Rochester’s real estate market is heating up. According to a recent report from Realtor.com, the housing market in Rochester is one of the top real estate markets in the country for homebuyers looking for affordable housing alternatives to pricey cities.
“The cities that we expect to do best in 2020 are not necessarily big, fancy, coastal cities, but secondary markets where the job market is still pretty good but housing is affordable,” said Danielle Hale, the chief economist of Realtor.com.
Criteria for the top cities on Realtor.com’s list included median home price, home price change, and sales change. The median price range for single-family homes in Monroe County is $147,000 and veterans can apply for G.I. Bill benefits online if financial assistance is needed.
Other key selling points for Rochester include the University of Rochester and the Rochester Institute of Technology, which are two of the city’s biggest employers. Rochester’s nightlife, restaurants, and music scene were also appreciated.
Popular suburbs could increase housing costs
Rochester’s median real estate prices are significantly below the national average of $200,000 and, what’s more, it goes a long way. According to the Democrat and Chronicle, a 1,050-square-foot ranch house with three bedrooms, a full bathroom, and a partially finished basement in Henrietta recently sold for $146,000.
The house, which closed on a deal this month, is well-maintained with hardwood floors, granite countertops, and stainless steel appliances. There are over 100 grades of stainless steel and the U.S. is the world’s number one importer.
“Condition is key,” said Jenalee Herb of Howard Hanna Real Estate, who represented the seller. “Homes in good condition are going very fast.”
Unfortunately, when homes go fast, prices tend to go up. Henrietta’s recent popularity for its low tax rate and convenient location close to downtown and local shops have hiked housing prices substantially in just the past year. The median asking price for a single-family home in Henrietta was $155,500 in 2018 and $169,400 in 2019.
Growing housing costs could drive up rent
According to a recent report by Salud America!, a UT Health San Antonio research organization, Latino homeownership has dropped in the last three years and a growing number of Latino families are becoming dependent on rentals. Approximately 50% of Latinos rent their homes.
When property values increase, landlords increase rent prices. This makes the Rochester housing market’s recent popularity a potential problem as Latinos’ annual incomes have remained virtually the same for the last decade.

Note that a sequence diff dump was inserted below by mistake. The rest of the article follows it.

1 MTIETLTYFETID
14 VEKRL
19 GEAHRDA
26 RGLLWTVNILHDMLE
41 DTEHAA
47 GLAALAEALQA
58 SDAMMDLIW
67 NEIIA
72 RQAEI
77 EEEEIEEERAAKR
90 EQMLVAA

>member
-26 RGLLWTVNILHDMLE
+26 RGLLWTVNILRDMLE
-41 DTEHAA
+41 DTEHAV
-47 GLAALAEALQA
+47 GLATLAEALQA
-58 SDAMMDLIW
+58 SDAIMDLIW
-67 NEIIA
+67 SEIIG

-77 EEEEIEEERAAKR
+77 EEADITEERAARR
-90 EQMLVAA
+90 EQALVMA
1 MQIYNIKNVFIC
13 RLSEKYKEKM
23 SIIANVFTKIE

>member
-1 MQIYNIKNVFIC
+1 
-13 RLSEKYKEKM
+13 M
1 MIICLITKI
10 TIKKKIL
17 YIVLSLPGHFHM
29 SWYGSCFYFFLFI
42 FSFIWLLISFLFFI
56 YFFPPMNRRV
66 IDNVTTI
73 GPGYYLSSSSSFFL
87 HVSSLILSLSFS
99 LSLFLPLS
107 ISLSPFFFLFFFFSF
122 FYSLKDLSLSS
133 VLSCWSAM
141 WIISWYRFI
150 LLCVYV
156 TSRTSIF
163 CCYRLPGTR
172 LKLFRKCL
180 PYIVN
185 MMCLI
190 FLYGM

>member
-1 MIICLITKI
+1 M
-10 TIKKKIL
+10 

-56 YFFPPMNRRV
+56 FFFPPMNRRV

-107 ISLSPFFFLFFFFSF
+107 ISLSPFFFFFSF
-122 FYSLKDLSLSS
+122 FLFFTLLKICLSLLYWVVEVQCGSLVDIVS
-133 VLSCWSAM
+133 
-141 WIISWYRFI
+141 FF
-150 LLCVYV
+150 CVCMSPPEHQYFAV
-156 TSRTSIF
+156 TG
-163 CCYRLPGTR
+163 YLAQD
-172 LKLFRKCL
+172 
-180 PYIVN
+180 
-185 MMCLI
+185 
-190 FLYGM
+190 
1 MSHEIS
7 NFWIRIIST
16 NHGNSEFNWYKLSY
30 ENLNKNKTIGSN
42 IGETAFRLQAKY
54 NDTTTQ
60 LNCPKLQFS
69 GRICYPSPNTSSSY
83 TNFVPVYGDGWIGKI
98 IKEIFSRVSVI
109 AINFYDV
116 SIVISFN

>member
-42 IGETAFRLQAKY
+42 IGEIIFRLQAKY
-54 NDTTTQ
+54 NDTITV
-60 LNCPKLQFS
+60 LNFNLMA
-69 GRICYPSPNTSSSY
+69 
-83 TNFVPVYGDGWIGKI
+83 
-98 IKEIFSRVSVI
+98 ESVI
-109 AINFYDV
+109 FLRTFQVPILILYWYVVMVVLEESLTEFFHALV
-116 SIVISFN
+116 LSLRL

The U.S. labor force was comprised of 162.07 million people in 2018 and the median household income was $53,482 a year. In Rochester, the median household income is $30,784. Nationally, the median household income for Latinos and Hispanics is $30,000.
Approximately 56% of Latinos feel burdened by high housing costs, spending over 30% of their income on housing-related costs. This makes it difficult to afford food, healthcare, childcare, and utilities. The average electric bill alone is $111.67 at 914 kWh per month.
High housing costs and tougher commutes
High housing costs often push Latinos further away from metro areas, which increases transportation challenges. According to the Salud America! report, one-third of Latinos use public transportation daily or weekly and often report the routes don’t go where they need them to. They also said the public transportation services were infrequent, unreliable, and unsafe.
In Canada, the Trade and Transportation Corridors Initiative invested $2 billion in the country’s transportation infrastructure to make it more efficient and effective. But the U.S. is falling behind with its own public transportation system.
“There is a distinctly American idea to have infrequent trains from the suburb into the city,” said Jarrett Walker, a Canadian consultant in public transit network design.
According to Salud America!, Latino families who live in bike-friendly or walkable communities with reliable public transportation often face lower poverty rates and health problems. They’re also more likely to access employment.
Dr. Amelie G. Ramirez, the lead author of the Salud America! report, says cities like Rochester need to expand public transit routes to where the highest proportion of low-income families live. Latino-centered affordable housing programs would also create good opportunities for Latino Rochesterians to invest in Monroe Country’s housing market.
“These are the kinds of changes that form the foundation for healthy, active neighborhoods that allow further access to jobs, health, educational resources, and social networks, all of which play a role in improving health equity for Latinos and all people,” said Ramirez.